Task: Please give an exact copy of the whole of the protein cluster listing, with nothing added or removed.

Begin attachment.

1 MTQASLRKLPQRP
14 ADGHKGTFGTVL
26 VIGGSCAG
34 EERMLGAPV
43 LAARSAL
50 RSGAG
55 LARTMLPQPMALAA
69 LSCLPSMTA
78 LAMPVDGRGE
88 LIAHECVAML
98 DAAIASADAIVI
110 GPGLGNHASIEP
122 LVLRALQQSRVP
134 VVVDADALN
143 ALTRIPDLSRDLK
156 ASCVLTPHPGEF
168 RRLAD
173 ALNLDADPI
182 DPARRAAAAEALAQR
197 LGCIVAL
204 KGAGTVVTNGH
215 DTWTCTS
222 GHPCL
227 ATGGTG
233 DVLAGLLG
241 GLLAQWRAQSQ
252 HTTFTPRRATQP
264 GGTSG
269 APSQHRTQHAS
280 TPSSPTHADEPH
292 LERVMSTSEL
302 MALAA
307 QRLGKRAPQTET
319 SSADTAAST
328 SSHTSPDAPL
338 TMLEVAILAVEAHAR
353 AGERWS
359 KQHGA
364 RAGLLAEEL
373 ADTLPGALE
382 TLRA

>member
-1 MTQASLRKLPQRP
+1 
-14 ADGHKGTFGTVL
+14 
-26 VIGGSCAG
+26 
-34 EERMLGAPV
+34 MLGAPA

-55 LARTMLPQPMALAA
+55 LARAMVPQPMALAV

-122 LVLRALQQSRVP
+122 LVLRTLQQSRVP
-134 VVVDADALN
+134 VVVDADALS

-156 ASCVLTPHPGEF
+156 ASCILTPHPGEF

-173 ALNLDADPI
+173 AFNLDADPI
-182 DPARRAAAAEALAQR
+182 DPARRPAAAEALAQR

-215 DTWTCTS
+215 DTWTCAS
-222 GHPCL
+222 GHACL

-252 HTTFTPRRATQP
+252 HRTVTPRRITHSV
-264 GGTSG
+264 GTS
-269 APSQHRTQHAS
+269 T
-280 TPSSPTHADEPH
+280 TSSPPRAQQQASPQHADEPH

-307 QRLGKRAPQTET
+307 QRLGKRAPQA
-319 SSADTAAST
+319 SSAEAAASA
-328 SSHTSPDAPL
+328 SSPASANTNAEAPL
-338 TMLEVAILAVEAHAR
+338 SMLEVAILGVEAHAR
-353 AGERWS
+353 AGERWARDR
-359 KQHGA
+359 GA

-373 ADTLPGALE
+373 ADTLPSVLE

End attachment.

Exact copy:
1 MTQASLRKLPQRP
14 ADGHKGTFGTVL
26 VIGGSCAG
34 EERMLGAPV
43 LAARSAL
50 RSGAG
55 LARTMLPQPMALAA
69 LSCLPSMTA
78 LAMPVDGRGE
88 LIAHECVAML
98 DAAIASADAIVI
110 GPGLGNHASIEP
122 LVLRALQQSRVP
134 VVVDADALN
143 ALTRIPDLSRDLK
156 ASCVLTPHPGEF
168 RRLAD
173 ALNLDADPI
182 DPARRAAAAEALAQR
197 LGCIVAL
204 KGAGTVVTNGH
215 DTWTCTS
222 GHPCL
227 ATGGTG
233 DVLAGLLG
241 GLLAQWRAQSQ
252 HTTFTPRRATQP
264 GGTSG
269 APSQHRTQHAS
280 TPSSPTHADEPH
292 LERVMSTSEL
302 MALAA
307 QRLGKRAPQTET
319 SSADTAAST
328 SSHTSPDAPL
338 TMLEVAILAVEAHAR
353 AGERWS
359 KQHGA
364 RAGLLAEEL
373 ADTLPGALE
382 TLRA

>member
-1 MTQASLRKLPQRP
+1 
-14 ADGHKGTFGTVL
+14 
-26 VIGGSCAG
+26 
-34 EERMLGAPV
+34 MLGAPA

-55 LARTMLPQPMALAA
+55 LARAMVPQPMALAV

-122 LVLRALQQSRVP
+122 LVLRTLQQSRVP
-134 VVVDADALN
+134 VVVDADALS

-156 ASCVLTPHPGEF
+156 ASCILTPHPGEF

-173 ALNLDADPI
+173 AFNLDADPI
-182 DPARRAAAAEALAQR
+182 DPARRPAAAEALAQR

-215 DTWTCTS
+215 DTWTCAS
-222 GHPCL
+222 GHACL

-252 HTTFTPRRATQP
+252 HRTVTPRRITHSV
-264 GGTSG
+264 GTS
-269 APSQHRTQHAS
+269 T
-280 TPSSPTHADEPH
+280 TSSPPRAQQQASPQHADEPH

-307 QRLGKRAPQTET
+307 QRLGKRAPQA
-319 SSADTAAST
+319 SSAEAAASA
-328 SSHTSPDAPL
+328 SSPASANTNAEAPL
-338 TMLEVAILAVEAHAR
+338 SMLEVAILGVEAHAR
-353 AGERWS
+353 AGERWARDR
-359 KQHGA
+359 GA

-373 ADTLPGALE
+373 ADTLPSVLE